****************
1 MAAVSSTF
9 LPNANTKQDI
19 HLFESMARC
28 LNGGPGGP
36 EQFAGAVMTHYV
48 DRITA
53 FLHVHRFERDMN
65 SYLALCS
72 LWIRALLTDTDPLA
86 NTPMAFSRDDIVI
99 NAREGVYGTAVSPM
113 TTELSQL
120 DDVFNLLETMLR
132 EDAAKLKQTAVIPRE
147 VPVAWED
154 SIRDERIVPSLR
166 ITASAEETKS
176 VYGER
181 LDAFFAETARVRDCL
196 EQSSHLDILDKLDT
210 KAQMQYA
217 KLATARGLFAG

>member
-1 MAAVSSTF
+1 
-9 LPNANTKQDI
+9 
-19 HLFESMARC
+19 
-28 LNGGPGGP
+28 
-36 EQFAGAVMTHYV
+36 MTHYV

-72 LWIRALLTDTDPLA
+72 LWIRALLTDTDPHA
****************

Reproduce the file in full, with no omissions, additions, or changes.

1 MAAVSSTF
9 LPNANTKQDI
19 HLFESMARC
28 LNGGPGGP
36 EQFAGAVMTHYV
48 DRITA
53 FLHVHRFERDMN
65 SYLALCS
72 LWIRALLTDTDPLA
86 NTPMAFSRDDIVI
99 NAREGVYGTAVSPM
113 TTELSQL
120 DDVFNLLETMLR
132 EDAAKLKQTAVIPRE
147 VPVAWED
154 SIRDERIVPSLR
166 ITASAEETKS
176 VYGER
181 LDAFFAETARVRDCL
196 EQSSHLDILDKLDT
210 KAQMQYA
217 KLATARGLFAG

>member
-1 MAAVSSTF
+1 
-9 LPNANTKQDI
+9 
-19 HLFESMARC
+19 
-28 LNGGPGGP
+28 
-36 EQFAGAVMTHYV
+36 MTHYV

-72 LWIRALLTDTDPLA
+72 LWIRALLTDTDPHA